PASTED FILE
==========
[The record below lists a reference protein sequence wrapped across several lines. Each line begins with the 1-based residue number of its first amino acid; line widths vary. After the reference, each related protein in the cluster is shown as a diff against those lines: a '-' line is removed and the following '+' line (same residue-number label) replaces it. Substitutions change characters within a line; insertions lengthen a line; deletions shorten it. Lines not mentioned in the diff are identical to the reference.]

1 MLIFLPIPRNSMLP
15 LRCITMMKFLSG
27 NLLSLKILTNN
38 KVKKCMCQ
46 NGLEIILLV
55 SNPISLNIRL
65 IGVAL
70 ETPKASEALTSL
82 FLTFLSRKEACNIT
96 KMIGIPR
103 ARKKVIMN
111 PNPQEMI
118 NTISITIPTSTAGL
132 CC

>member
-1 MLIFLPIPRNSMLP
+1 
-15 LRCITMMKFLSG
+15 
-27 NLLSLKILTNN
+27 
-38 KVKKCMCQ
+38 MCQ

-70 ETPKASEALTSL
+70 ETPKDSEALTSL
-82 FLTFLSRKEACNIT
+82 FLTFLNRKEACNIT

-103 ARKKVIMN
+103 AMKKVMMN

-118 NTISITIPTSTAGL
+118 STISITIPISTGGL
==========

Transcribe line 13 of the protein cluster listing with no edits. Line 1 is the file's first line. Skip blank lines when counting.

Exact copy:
111 PNPQEMI